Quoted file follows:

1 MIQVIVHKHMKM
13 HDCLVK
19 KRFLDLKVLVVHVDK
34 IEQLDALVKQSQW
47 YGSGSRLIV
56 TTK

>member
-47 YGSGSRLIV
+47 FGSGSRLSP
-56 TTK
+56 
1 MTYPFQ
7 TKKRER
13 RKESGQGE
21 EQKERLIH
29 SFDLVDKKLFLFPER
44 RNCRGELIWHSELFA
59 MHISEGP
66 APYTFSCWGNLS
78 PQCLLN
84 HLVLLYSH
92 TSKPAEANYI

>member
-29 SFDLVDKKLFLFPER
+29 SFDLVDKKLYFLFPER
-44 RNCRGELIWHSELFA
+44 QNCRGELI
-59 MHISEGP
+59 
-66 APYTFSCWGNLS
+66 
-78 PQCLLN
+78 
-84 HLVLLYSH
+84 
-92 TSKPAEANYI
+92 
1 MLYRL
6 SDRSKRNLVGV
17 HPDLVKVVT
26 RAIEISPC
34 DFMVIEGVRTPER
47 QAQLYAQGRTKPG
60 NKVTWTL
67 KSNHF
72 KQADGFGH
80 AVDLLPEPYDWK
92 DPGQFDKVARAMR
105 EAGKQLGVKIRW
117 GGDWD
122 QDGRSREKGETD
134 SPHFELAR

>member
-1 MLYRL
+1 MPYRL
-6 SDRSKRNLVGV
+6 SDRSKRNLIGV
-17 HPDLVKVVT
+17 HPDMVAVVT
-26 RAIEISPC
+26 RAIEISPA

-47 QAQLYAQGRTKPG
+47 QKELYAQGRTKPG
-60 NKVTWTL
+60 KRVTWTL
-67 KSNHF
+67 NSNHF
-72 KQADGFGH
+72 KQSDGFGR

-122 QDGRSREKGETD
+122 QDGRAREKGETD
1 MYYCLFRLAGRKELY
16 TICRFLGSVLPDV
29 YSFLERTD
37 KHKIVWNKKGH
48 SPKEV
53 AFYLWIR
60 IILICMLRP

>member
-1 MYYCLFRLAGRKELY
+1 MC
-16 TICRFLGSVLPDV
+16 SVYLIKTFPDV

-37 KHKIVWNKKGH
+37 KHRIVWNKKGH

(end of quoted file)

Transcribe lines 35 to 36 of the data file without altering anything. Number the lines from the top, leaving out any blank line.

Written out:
+84 
-92 TSKPAEANYI